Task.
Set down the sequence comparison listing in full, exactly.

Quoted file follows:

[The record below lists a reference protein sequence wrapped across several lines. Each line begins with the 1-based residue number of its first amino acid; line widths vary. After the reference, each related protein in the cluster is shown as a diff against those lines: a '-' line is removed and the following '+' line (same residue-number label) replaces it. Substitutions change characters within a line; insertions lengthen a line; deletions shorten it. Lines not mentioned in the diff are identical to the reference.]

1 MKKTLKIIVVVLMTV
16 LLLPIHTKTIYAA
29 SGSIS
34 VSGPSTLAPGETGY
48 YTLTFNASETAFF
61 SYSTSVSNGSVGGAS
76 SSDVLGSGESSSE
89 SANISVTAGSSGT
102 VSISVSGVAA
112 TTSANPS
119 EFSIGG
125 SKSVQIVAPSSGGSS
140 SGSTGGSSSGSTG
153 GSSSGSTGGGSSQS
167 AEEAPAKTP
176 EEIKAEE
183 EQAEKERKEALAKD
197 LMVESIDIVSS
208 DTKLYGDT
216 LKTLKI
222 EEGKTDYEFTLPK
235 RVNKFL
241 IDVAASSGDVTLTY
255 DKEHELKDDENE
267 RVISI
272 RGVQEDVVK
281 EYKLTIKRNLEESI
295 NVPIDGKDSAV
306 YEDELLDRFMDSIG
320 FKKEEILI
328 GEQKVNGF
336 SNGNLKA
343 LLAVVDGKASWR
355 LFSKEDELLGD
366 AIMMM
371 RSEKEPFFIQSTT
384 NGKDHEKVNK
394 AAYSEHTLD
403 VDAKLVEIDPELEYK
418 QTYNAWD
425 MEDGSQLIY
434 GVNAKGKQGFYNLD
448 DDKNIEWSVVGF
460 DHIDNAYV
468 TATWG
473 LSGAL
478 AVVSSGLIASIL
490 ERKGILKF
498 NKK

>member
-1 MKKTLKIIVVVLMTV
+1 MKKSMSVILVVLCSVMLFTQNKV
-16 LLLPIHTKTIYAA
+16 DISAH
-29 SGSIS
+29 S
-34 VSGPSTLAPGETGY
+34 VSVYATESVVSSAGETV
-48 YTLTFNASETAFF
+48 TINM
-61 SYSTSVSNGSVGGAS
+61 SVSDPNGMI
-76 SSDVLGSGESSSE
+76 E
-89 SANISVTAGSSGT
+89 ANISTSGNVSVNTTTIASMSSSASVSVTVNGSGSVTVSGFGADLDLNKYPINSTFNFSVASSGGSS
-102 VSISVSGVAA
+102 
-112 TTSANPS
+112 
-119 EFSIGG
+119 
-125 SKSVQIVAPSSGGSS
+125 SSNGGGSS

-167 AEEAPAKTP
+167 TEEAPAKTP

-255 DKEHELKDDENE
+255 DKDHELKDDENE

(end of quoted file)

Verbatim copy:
[The record below lists a reference protein sequence wrapped across several lines. Each line begins with the 1-based residue number of its first amino acid; line widths vary. After the reference, each related protein in the cluster is shown as a diff against those lines: a '-' line is removed and the following '+' line (same residue-number label) replaces it. Substitutions change characters within a line; insertions lengthen a line; deletions shorten it. Lines not mentioned in the diff are identical to the reference.]

1 MKKTLKIIVVVLMTV
16 LLLPIHTKTIYAA
29 SGSIS
34 VSGPSTLAPGETGY
48 YTLTFNASETAFF
61 SYSTSVSNGSVGGAS
76 SSDVLGSGESSSE
89 SANISVTAGSSGT
102 VSISVSGVAA
112 TTSANPS
119 EFSIGG
125 SKSVQIVAPSSGGSS
140 SGSTGGSSSGSTG
153 GSSSGSTGGGSSQS
167 AEEAPAKTP
176 EEIKAEE
183 EQAEKERKEALAKD
197 LMVESIDIVSS
208 DTKLYGDT
216 LKTLKI
222 EEGKTDYEFTLPK
235 RVNKFL
241 IDVAASSGDVTLTY
255 DKEHELKDDENE
267 RVISI
272 RGVQEDVVK
281 EYKLTIKRNLEESI
295 NVPIDGKDSAV
306 YEDELLDRFMDSIG
320 FKKEEILI
328 GEQKVNGF
336 SNGNLKA
343 LLAVVDGKASWR
355 LFSKEDELLGD
366 AIMMM
371 RSEKEPFFIQSTT
384 NGKDHEKVNK
394 AAYSEHTLD
403 VDAKLVEIDPELEYK
418 QTYNAWD
425 MEDGSQLIY
434 GVNAKGKQGFYNLD
448 DDKNIEWSVVGF
460 DHIDNAYV
468 TATWG
473 LSGAL
478 AVVSSGLIASIL
490 ERKGILKF
498 NKK

>member
-1 MKKTLKIIVVVLMTV
+1 MKKSMSVILVVLCSVMLFTQNKV
-16 LLLPIHTKTIYAA
+16 DISAH
-29 SGSIS
+29 S
-34 VSGPSTLAPGETGY
+34 VSVYATESVVSSAGETV
-48 YTLTFNASETAFF
+48 TINM
-61 SYSTSVSNGSVGGAS
+61 SVSDPNGMI
-76 SSDVLGSGESSSE
+76 E
-89 SANISVTAGSSGT
+89 ANISTSGNVSVNTTTIASMSSSASVSVTVNGSGSVTVSGFGADLDLNKYPINSTFNFSVASSGGSS
-102 VSISVSGVAA
+102 
-112 TTSANPS
+112 
-119 EFSIGG
+119 
-125 SKSVQIVAPSSGGSS
+125 SSNGGGSS

-167 AEEAPAKTP
+167 TEEAPAKTP

-255 DKEHELKDDENE
+255 DKDHELKDDENE